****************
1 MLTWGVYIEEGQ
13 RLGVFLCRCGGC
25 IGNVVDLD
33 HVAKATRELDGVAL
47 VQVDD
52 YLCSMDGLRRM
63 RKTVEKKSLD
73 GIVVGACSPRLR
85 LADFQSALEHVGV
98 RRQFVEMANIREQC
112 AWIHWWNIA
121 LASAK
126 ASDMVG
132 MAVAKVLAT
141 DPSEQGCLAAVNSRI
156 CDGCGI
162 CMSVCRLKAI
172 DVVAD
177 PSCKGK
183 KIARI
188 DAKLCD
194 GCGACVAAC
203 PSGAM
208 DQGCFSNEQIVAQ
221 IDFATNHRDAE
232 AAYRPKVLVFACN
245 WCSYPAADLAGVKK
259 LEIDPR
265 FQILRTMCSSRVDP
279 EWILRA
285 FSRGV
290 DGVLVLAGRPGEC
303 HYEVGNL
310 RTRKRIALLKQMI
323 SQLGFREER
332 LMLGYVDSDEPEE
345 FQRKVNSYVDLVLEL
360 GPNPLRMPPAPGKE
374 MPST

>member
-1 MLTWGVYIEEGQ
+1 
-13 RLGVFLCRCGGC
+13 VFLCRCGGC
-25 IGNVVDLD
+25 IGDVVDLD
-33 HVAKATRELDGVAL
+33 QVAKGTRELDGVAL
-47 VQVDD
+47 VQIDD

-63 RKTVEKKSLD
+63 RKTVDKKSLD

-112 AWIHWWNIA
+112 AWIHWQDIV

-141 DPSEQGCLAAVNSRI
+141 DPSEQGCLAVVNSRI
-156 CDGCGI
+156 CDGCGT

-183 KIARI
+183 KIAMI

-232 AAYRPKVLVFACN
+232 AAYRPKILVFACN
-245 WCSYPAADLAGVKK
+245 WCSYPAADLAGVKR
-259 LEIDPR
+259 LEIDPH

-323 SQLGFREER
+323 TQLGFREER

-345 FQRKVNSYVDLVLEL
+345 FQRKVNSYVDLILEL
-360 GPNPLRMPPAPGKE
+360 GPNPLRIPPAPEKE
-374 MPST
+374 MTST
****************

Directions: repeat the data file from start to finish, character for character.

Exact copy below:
1 MLTWGVYIEEGQ
13 RLGVFLCRCGGC
25 IGNVVDLD
33 HVAKATRELDGVAL
47 VQVDD
52 YLCSMDGLRRM
63 RKTVEKKSLD
73 GIVVGACSPRLR
85 LADFQSALEHVGV
98 RRQFVEMANIREQC
112 AWIHWWNIA
121 LASAK
126 ASDMVG
132 MAVAKVLAT
141 DPSEQGCLAAVNSRI
156 CDGCGI
162 CMSVCRLKAI
172 DVVAD
177 PSCKGK
183 KIARI
188 DAKLCD
194 GCGACVAAC
203 PSGAM
208 DQGCFSNEQIVAQ
221 IDFATNHRDAE
232 AAYRPKVLVFACN
245 WCSYPAADLAGVKK
259 LEIDPR
265 FQILRTMCSSRVDP
279 EWILRA
285 FSRGV
290 DGVLVLAGRPGEC
303 HYEVGNL
310 RTRKRIALLKQMI
323 SQLGFREER
332 LMLGYVDSDEPEE
345 FQRKVNSYVDLVLEL
360 GPNPLRMPPAPGKE
374 MPST

>member
-1 MLTWGVYIEEGQ
+1 
-13 RLGVFLCRCGGC
+13 VFLCRCGGC
-25 IGNVVDLD
+25 IGDVVDLD
-33 HVAKATRELDGVAL
+33 QVAKGTRELDGVAL
-47 VQVDD
+47 VQIDD

-63 RKTVEKKSLD
+63 RKTVDKKSLD

-112 AWIHWWNIA
+112 AWIHWQDIV

-141 DPSEQGCLAAVNSRI
+141 DPSEQGCLAVVNSRI
-156 CDGCGI
+156 CDGCGT

-183 KIARI
+183 KIAMI

-232 AAYRPKVLVFACN
+232 AAYRPKILVFACN
-245 WCSYPAADLAGVKK
+245 WCSYPAADLAGVKR
-259 LEIDPR
+259 LEIDPH

-323 SQLGFREER
+323 TQLGFREER

-345 FQRKVNSYVDLVLEL
+345 FQRKVNSYVDLILEL
-360 GPNPLRMPPAPGKE
+360 GPNPLRIPPAPEKE
-374 MPST
+374 MTST